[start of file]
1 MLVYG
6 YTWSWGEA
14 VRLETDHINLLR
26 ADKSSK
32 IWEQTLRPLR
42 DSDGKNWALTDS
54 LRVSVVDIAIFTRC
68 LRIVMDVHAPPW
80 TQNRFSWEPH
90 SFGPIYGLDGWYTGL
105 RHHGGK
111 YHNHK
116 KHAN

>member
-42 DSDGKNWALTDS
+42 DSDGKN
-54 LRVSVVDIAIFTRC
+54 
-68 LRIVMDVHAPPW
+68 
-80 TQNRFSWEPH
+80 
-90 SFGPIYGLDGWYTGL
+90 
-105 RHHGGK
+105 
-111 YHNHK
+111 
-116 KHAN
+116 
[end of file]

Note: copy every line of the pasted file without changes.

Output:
1 MLVYG
6 YTWSWGEA
14 VRLETDHINLLR
26 ADKSSK
32 IWEQTLRPLR
42 DSDGKNWALTDS
54 LRVSVVDIAIFTRC
68 LRIVMDVHAPPW
80 TQNRFSWEPH
90 SFGPIYGLDGWYTGL
105 RHHGGK
111 YHNHK
116 KHAN

>member
-42 DSDGKNWALTDS
+42 DSDGKN
-54 LRVSVVDIAIFTRC
+54 
-68 LRIVMDVHAPPW
+68 
-80 TQNRFSWEPH
+80 
-90 SFGPIYGLDGWYTGL
+90 
-105 RHHGGK
+105 
-111 YHNHK
+111 
-116 KHAN
+116 